Sheroes: The American Black Woman
Let’s have a funeral for the negative images of Black women
You may not have been aware of it, but for generations now, we’ve all been fed a steady and unabated diet of negative imagery and information about Black women in America.
The most prevalent stereotype of Black women, deeply rooted in American culture, past and present, is the angry and sometimes unhinged Black woman.
This image dates back to slavery, but continued in numerous books, films, and even television shows. Whether it was Sapphire in “Amos ’n’ Andy” in the 1950s, or Florence on “The Jeffersons” in the 1970s, or the comedic Sheneneh in “The Martin Lawrence Show,” Americans have been unknowingly trained to view Black women as angry, loud and sassy.
It’s not just in entertainment or literature. Cal Thomas of Fox News remarked in 2008:
“Look at the image of angry black women on television. Politically you have Maxine Waters of California, liberal Democrat. She’s always angry every time she gets on television. Cynthia McKinney, another angry black woman. And who are the black women you see on the local news at night in cities all over the country? They’re usually angry about something…”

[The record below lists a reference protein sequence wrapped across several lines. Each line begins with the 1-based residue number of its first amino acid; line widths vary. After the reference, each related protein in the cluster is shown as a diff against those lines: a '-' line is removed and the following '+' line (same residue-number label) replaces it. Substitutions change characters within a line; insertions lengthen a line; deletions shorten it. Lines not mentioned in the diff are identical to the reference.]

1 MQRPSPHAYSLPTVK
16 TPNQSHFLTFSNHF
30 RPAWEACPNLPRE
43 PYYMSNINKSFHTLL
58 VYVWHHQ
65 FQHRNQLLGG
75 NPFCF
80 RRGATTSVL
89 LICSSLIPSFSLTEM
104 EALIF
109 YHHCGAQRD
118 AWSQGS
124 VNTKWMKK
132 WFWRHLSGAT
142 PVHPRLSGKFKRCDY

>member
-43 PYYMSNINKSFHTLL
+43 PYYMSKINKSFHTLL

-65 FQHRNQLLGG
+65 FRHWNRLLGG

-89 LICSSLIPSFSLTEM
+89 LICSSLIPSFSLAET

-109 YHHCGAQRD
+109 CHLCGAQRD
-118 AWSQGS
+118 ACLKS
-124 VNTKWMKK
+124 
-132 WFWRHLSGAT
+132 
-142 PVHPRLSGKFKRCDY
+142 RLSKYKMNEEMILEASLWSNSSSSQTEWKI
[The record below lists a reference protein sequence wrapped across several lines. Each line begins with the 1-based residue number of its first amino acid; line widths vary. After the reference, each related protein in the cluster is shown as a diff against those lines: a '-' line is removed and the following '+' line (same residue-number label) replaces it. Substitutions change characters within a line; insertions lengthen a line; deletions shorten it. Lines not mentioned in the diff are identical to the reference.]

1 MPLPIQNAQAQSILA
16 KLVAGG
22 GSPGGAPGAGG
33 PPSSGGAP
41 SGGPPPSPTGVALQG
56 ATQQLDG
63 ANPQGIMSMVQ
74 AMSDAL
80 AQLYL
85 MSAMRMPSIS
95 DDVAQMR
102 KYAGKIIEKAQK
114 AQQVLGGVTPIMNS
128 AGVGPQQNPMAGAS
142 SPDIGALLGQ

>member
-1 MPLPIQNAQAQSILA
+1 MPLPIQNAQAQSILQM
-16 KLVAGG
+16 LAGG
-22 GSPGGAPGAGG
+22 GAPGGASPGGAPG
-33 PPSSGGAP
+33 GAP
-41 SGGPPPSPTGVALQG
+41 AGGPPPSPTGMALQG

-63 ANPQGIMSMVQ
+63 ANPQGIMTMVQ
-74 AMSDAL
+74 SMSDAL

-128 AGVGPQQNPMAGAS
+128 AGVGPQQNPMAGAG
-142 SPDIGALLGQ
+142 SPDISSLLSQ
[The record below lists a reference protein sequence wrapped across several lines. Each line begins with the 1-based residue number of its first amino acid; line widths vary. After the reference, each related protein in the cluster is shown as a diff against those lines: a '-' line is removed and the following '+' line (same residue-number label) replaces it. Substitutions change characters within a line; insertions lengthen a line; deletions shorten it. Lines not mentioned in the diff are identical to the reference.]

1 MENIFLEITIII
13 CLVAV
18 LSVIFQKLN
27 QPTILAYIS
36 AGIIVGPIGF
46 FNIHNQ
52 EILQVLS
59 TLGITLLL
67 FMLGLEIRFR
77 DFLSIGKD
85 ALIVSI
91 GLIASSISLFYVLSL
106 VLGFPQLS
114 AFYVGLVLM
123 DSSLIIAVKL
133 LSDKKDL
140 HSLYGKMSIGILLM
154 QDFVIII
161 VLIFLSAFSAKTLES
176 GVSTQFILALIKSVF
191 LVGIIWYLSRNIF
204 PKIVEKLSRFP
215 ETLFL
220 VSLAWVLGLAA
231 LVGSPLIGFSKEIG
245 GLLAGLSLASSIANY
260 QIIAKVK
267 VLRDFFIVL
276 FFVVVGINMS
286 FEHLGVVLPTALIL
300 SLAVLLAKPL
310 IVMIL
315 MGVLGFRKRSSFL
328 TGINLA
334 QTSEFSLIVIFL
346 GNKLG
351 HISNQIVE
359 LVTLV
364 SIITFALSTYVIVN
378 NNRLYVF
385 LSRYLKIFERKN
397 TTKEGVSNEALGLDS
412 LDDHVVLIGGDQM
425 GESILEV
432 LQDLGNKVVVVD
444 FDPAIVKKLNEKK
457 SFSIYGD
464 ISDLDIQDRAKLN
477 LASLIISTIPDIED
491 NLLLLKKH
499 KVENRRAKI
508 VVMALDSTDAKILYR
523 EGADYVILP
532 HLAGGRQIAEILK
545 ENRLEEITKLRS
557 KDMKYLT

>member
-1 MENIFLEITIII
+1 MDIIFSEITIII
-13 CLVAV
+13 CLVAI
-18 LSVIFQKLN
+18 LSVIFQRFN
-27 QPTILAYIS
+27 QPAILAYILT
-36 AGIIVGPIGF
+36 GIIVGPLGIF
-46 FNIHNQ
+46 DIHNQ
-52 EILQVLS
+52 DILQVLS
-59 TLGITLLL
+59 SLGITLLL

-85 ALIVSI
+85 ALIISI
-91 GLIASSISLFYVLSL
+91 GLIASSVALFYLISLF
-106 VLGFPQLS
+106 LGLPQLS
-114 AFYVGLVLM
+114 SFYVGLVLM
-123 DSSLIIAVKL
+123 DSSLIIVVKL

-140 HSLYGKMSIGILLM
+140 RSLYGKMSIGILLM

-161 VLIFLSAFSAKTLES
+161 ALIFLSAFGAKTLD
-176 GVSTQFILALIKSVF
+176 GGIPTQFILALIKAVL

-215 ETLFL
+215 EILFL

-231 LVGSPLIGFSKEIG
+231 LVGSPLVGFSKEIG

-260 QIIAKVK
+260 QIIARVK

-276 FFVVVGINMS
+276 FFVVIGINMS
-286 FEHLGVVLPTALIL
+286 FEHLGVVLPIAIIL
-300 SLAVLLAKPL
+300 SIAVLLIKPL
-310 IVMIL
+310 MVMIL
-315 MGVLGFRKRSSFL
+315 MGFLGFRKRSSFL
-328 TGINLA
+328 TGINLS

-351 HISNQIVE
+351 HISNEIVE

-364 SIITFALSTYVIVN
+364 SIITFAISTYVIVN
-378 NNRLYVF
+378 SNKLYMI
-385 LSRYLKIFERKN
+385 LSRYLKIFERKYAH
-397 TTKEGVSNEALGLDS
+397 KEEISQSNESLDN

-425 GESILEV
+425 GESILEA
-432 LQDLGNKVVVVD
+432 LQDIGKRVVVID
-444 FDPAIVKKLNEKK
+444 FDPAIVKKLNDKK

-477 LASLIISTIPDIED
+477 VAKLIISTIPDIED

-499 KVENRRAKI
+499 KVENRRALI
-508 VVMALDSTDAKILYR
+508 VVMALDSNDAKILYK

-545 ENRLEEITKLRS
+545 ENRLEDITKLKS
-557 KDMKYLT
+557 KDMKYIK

Multiple studies confirm how this has seeped into our unconscious. When respondents were asked to evaluate videos of angry Black women and other angry people, they overwhelmingly attributed the anger portrayed by Black women to individual personality traits and the anger of others as relating to a particular scenario rather than a person.
Black women also have been painted in media, literature, film, advertising and shows as sexually promiscuous. This image, too, dates back to slavery, when white men were allowed to rape Black women with impunity because, according to white Southerners, the victims wanted it.
And then there was the decades-long portrayal of Black women as caretakers of others’ homes, particularly in the South. I don’t need to give you a history lesson. If you’re over 40, you know the images of Black women taking care of white homes.
Essence magazine reported that negative imagery of Black women appears twice as often as positive depictions.